In a small side room in the home of Gatlin Milam and Maddie Balentine, co-owners of Vette City Vintage, racks, tubs and piles of 1990s vintage clothing fill the room. In the center of the room, there is a patch of artificial grass, where the co-owners take photos for Vette City Vintage’s Instagram account and website.
Milam and Balentine started Vette City Vintage in October 2018, and on Feb. 1 they opened a Consignment Corner booth, at 1219 Indianola St. Milam always had an interest in fashion and thrifting, but the idea of reselling thrifted clothes didn’t start until the couple began going to Nashville flea markets and vintage pop-ups. They saw how other people were making a profit off thrifting and were interested in giving it a try, Milam said.
“I was serving tables at the time, and I was like, ‘Well, this beats the heck out of serving tables,’” Milam said.
Milam’s love for vintage began when he was a freshman at the University of Kentucky. He frequented thrift stores looking for vintage pieces from brands like Guy Harvey, Polo Ralph Lauren and Tommy Hilfiger.
“I didn’t think I could monetize it until recently,” Milam said. “I was just a broke college kid looking for cool stuff to wear that was different, not like what everybody else had.”
Unlike the flea markets and pop-ups that inspired Milam and Balentine to start selling vintage, they found their market on the internet, more specifically Instagram. Milam said selling through Instagram allows them to reach a larger customer base. It’s also e-commerce-friendly and provides statistics based on their engagement with customers, he said.
Jon Lowry, a freshman from Bowling Green who discovered Vette City Vintage through Instagram, has found the app to be his main way of making purchases from Vette City Vintage.
“The style became a trend, and then the convenience of buying it on Instagram just made it easier,” Lowry said.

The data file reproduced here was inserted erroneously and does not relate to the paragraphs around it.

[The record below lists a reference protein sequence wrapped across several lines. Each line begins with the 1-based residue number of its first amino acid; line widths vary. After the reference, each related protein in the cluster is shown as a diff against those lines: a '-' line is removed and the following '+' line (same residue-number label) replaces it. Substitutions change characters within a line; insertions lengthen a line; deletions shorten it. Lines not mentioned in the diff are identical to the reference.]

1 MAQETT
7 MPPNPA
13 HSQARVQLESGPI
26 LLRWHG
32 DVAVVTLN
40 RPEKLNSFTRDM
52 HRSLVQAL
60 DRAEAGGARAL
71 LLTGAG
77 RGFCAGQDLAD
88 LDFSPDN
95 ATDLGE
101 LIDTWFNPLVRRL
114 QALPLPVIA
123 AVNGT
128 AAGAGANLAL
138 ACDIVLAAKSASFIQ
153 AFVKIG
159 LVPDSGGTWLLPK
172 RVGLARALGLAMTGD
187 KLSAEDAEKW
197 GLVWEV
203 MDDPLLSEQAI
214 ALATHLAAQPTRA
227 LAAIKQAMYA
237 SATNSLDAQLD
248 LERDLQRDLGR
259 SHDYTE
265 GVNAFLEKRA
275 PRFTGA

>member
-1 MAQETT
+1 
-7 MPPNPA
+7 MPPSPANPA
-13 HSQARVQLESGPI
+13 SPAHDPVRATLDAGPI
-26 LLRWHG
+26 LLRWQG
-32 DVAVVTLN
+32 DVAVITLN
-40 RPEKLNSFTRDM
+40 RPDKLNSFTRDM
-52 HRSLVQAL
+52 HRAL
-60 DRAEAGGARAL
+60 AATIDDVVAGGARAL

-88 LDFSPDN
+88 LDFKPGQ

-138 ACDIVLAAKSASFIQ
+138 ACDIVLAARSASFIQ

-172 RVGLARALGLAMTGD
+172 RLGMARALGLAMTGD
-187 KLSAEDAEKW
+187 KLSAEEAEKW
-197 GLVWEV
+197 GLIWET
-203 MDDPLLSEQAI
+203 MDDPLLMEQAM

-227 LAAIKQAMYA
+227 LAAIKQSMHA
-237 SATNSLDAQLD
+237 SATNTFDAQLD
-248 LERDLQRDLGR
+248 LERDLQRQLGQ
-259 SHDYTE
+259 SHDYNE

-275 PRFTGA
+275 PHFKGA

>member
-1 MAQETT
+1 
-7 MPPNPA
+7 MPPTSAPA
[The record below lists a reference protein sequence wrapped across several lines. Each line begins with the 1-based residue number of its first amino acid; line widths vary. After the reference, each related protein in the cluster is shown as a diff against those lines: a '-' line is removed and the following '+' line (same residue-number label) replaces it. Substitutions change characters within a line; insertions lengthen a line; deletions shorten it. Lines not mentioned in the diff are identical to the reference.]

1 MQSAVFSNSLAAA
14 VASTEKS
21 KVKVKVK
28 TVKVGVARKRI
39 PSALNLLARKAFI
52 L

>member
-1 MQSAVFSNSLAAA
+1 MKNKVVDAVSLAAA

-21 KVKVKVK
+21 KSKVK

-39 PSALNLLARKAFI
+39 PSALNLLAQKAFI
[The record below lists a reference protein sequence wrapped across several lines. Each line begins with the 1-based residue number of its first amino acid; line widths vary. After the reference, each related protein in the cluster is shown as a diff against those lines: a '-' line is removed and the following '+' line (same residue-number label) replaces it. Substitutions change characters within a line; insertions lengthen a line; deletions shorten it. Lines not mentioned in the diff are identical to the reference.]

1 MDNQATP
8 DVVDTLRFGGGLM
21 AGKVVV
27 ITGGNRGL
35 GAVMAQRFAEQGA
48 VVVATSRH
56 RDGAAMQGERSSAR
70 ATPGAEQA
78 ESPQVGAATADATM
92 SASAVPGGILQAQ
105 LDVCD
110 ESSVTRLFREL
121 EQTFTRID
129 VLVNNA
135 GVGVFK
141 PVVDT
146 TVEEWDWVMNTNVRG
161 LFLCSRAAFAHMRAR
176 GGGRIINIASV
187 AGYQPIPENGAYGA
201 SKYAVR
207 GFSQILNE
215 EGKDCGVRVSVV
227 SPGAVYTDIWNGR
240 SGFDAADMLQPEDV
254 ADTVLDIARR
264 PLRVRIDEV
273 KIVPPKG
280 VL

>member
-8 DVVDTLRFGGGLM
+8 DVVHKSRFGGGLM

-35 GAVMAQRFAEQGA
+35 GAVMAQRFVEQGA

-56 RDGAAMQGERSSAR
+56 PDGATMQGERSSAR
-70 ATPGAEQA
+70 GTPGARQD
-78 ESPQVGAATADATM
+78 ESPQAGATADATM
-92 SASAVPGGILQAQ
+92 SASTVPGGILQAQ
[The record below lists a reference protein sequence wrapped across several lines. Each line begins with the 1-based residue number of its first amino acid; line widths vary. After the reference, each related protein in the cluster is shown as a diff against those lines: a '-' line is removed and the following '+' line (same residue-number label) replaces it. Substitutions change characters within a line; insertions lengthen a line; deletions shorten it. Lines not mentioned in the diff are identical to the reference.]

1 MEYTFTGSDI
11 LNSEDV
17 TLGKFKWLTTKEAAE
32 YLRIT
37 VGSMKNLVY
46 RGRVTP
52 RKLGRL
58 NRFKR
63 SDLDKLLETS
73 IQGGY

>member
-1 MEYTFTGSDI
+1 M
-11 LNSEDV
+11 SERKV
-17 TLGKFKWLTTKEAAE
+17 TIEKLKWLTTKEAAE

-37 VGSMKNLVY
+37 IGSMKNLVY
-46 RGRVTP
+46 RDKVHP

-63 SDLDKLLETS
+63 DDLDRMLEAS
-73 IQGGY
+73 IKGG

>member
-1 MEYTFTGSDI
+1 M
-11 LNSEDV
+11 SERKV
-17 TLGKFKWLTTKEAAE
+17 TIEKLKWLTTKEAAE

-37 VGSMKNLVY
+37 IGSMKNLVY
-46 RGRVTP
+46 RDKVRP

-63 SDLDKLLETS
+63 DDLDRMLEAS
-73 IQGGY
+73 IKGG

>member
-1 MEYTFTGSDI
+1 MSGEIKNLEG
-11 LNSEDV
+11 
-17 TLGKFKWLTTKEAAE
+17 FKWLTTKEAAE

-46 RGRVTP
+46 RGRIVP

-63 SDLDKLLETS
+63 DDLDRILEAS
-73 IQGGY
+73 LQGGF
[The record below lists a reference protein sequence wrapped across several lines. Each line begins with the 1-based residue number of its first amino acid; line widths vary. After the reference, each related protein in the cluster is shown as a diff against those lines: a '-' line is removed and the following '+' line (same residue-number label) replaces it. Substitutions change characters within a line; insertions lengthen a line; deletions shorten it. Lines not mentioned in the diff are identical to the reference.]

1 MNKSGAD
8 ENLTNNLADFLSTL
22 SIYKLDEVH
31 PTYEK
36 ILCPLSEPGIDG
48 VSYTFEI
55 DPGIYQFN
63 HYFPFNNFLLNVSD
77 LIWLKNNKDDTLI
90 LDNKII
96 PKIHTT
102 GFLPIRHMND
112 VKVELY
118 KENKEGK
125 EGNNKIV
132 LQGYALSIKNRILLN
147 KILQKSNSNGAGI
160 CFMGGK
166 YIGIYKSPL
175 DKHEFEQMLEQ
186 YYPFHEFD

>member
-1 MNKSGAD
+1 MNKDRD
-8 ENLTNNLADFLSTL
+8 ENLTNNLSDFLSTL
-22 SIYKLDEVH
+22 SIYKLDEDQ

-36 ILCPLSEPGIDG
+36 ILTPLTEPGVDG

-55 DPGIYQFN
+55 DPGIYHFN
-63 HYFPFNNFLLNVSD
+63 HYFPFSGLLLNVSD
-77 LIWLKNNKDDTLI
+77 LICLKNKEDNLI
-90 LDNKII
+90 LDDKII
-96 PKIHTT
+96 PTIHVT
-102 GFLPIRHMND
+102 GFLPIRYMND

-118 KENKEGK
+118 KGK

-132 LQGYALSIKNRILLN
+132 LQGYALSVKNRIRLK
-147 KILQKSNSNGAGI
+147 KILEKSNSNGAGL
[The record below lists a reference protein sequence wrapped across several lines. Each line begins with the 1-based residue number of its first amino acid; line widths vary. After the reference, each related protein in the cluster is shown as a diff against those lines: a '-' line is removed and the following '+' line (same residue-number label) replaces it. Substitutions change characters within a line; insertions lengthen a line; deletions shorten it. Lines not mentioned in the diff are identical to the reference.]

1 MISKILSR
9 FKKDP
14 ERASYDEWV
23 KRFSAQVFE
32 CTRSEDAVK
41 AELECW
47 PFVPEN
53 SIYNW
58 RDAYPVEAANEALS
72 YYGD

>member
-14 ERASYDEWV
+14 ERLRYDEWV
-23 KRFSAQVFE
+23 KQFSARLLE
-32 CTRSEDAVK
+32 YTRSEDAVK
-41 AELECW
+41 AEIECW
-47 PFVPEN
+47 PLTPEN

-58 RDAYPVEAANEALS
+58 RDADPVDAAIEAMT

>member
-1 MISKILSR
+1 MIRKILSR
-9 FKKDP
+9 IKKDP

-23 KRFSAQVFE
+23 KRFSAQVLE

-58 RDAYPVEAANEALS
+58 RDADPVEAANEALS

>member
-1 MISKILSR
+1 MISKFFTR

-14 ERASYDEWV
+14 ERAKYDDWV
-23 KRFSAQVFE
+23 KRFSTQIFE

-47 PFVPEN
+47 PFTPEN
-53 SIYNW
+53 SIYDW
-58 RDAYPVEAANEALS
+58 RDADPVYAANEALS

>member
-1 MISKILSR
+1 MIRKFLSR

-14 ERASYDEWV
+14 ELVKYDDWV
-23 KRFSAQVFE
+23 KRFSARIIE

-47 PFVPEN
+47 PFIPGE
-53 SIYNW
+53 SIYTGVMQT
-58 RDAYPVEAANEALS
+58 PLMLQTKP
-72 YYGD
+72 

One downside of using Instagram, Milam said, is the inability to let customers see the product in person and try things on.
“Everything is its own individual item, so people want to see it and try it on and make sure it fits,” Milam said.
The couple hopes to have solved this problem, though, with their new booth in the Consignment Corner. This allows their customers to have a space to come see their clothing in person and try things on.
Although they operate out of Bowling Green, the couple travels back and forth between Kenucky and Tennessee in search of high-quality ‘90s and late-‘80s clothing.
“There’s some spots that are super good that I wouldn’t even tell anybody about, and then there’s spots that everybody knows about, that if you go to you’re going to find something every time, if you’re looking hard enough,” Milam said.
The couple sources their clothes anywhere from Goodwill outlets to Facebook Marketplace.
“We look at a lot of different places; there’s not like one specific gold mine anywhere, you just gotta put in the effort and look,” Milam said.
Sustainability is a big part of the Vette City Vintage mission, Milam said. The fashion industry’s current fast fashion practices are unsustainable and sometimes even unethical. Thrifting and buying clothes from retailers like Vette City Vintage is a way to look fashionable while also practicing sustainability and in some cases saving money.
“I think the mindset of our generation is different — people don’t have to have the newest and nicest thing anymore,” Milam said. “I don’t think it’s as much about spending money anymore. It’s more about expressing yourself.”
For Thurston Owens, a Bowling Green freshman studying fashion merchandising, the sustainability aspect is one reason he prefers buying clothes from Vette City Vintage instead of stores like H&M and Forever 21.
“A lot of stuff is just coming in and out, but whenever you can just go and buy something that’s used but still in great condition, why not reuse?” Owens said.
Vette City Vintage strives to bring high-quality, unique vintage clothes to Bowling Green and has big plans for the future, including campus pop-ups and collaboration with the fashion merchandising department at WKU.
“I just try to devote myself to it and put the time in and put the work in and just take it seriously so that people take me seriously,” Milam said. “That’s the goal.”Print This Post